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What is hypoparathyroidism?

Hypoparathyroidism is a rare condition in which the parathyroid glands produce abnormally low parathyroid hormone levels. As a result, there is too little calcium in the blood and insufficient phosphorus.

The four parathyroid glands are behind the thyroid gland at the front of the neck. The parathyroid glands produce PTH, which regulates the amount of calcium, Vitamin D, and phosphorus in your body. Calcium is important for strong bones and healthy nerve conduction, heart function, blood pressure, and muscle movement. Phosphorus assists calcium with these functions. One of the roles of Vitamin D is to help replenish calcium levels in the body.

The causes of hypoparathyroidism are:

  1. Surgery – removal of parathyroid glands during parathyroid, thyroid gland surgeries/neck surgeries.
  2. Hereditary
  3. Autoimmune disease (when your body’s defense system attacks your cells)
  1. Radiation therapy to your head or neck (e.g., as part of therapy for cancer)
  2. Low levels of magnesium (a mineral) in the blood
  3. Damage of parathyroid glands due to inflammatory disorders (e.g., Sarcoidosis, Amyloidosis)
  4. Mineral buildup (copper or iron)
  5. Transiently due to severe illness

  • Muscle spasms or cramps in the extremities
  • Pain in your legs, feet, stomach, or face
  • Generalized weakness, hair loss
  • Dry hair and dry skin
  • Tingling in fingers, toes, and lips
  • Headaches, memory problems, and depression.

Children with hypoparathyroidism can develop failure to thrive and tooth problems; they might grow poorly, have tooth problems such as delayed tooth development and dental cavities, and have slow mental development.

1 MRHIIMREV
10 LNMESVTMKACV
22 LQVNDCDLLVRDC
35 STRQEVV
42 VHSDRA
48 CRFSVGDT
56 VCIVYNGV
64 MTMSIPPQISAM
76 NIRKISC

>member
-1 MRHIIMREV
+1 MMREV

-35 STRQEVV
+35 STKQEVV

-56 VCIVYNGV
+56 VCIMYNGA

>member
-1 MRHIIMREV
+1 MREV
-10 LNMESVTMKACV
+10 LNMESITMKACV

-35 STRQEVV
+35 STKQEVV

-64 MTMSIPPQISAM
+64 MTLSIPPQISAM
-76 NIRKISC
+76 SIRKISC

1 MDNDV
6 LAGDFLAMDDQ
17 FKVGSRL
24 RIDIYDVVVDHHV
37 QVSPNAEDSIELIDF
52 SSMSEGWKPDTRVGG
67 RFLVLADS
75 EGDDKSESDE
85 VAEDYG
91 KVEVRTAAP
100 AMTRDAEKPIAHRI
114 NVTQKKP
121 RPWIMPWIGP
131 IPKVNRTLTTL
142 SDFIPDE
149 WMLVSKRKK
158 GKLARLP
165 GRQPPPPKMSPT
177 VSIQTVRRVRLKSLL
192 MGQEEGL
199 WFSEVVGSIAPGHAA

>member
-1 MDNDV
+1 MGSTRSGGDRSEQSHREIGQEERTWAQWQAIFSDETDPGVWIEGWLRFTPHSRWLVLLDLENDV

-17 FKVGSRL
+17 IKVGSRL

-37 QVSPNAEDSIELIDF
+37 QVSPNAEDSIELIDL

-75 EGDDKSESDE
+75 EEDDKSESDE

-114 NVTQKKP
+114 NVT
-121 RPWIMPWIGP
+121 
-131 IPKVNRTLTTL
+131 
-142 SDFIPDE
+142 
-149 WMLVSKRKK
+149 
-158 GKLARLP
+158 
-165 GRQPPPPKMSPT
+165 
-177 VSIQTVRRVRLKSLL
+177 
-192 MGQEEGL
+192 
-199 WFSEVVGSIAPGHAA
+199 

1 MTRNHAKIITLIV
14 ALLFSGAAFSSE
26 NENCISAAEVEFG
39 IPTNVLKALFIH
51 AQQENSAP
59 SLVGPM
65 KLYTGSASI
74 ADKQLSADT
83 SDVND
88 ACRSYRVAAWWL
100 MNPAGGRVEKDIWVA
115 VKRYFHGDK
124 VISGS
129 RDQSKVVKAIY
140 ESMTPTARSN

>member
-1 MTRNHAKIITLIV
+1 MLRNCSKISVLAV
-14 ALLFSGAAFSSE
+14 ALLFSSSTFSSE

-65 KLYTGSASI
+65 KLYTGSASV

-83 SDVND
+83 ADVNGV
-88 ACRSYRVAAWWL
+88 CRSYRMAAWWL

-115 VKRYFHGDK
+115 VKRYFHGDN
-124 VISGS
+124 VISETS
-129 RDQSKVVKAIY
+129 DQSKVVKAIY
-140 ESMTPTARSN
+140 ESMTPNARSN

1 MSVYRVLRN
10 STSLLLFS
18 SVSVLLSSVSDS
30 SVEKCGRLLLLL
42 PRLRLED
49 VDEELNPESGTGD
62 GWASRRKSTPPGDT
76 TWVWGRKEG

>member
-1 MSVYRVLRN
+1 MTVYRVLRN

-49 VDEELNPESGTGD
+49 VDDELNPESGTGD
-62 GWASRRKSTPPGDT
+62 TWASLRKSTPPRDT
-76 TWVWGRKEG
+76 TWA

Adults with hypoparathyroidism can have kidney problems (such as kidney stones and kidney failure), heart problems, and calcium deposits in the brain. Calcium in the brain can cause tremors, slowed movement, balance problems, and seizures.

Hypoparathyroidism can be linked to other health problems, such as cataracts, adrenal insufficiency (problems with your adrenal glands), and pernicious anemia (low vitamin B12 levels).

In pregnancy, calcium requirements increase to meet the developing baby’s needs, mainly during the 3rd trimester. Hypoparathyroidism during pregnancy can increase the risk of preterm labor or miscarriage in the mother and respiratory distress (difficulty breathing) in the baby.

Dr Reena Thomas will help diagnose this condition by performing a comprehensive medical evaluation.  She will order blood tests and urine studies to evaluate the metabolic panel, including calcium, phosphorous, and parathyroid hormone levels. Getting the appropriate tests is important to determine why you have this condition and guide the appropriate treatment.

The goals of treatment for this condition are to provide relief of symptoms, raise the serum calcium level to low normal levels, avoid low phosphorus levels and increased loss of calcium in the urine, and prevent formation of kidney stones. Dr Reena Thomas will discuss the results of the blood tests and urine studies and formulate an individualized treatment plan.

The treatments depend on the severity and the cause of your hypoparathyroidism. Dr Thomas will choose the most appropriate therapy that you will need to treat this condition.

You will need life-long calcium and vitamin D supplements to keep the blood calcium levels normal. You may need PTH replacement therapy. This is needed if the calcium level in the blood does not normalize or you continue having symptoms despite taking large doses of calcium and vitamin D supplements. Injecting PTH may decrease the need to take too many calcium and vitamin D supplements. You may also need diuretics (water pills) to prevent too much calcium from leaving your body in your urine. A doctor will closely monitor your calcium, phosphorus, and magnesium levels and kidney function during pregnancy. In severely low blood calcium levels, Dr. Thomas will refer you to the hospital to get intravenous calcium administration in the hospital.

Long-term follow-up is required for close monitoring of blood calcium levels to ensure optimal treatment of hypoparathyroidism.

During your follow-up visits, Dr Reena Thomas will perform a comprehensive evaluation and the appropriate tests to monitor the blood levels of calcium, phosphorous, and vitamin D.

At a Glance

Dr. Reena Thomas, MD

  • Dual American board-certified endocrinologist
  • Author of numerous academic and clinic research
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